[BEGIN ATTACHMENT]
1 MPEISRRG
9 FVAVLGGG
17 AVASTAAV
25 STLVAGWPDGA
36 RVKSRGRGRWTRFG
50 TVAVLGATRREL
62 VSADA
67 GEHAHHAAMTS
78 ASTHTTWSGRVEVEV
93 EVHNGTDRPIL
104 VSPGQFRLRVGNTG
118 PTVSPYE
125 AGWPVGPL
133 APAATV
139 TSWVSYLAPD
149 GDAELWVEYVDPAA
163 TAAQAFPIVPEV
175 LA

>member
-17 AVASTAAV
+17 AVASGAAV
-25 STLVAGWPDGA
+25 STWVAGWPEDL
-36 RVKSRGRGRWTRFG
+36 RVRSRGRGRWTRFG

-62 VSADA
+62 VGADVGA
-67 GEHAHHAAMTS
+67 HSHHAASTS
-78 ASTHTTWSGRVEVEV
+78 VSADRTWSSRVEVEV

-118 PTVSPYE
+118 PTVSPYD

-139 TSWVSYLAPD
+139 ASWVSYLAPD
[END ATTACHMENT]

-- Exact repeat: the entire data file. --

1 MPEISRRG
9 FVAVLGGG
17 AVASTAAV
25 STLVAGWPDGA
36 RVKSRGRGRWTRFG
50 TVAVLGATRREL
62 VSADA
67 GEHAHHAAMTS
78 ASTHTTWSGRVEVEV
93 EVHNGTDRPIL
104 VSPGQFRLRVGNTG
118 PTVSPYE
125 AGWPVGPL
133 APAATV
139 TSWVSYLAPD
149 GDAELWVEYVDPAA
163 TAAQAFPIVPEV
175 LA

>member
-17 AVASTAAV
+17 AVASGAAV
-25 STLVAGWPDGA
+25 STWVAGWPEDL
-36 RVKSRGRGRWTRFG
+36 RVRSRGRGRWTRFG

-62 VSADA
+62 VGADVGA
-67 GEHAHHAAMTS
+67 HSHHAASTS
-78 ASTHTTWSGRVEVEV
+78 VSADRTWSSRVEVEV

-118 PTVSPYE
+118 PTVSPYD

-139 TSWVSYLAPD
+139 ASWVSYLAPD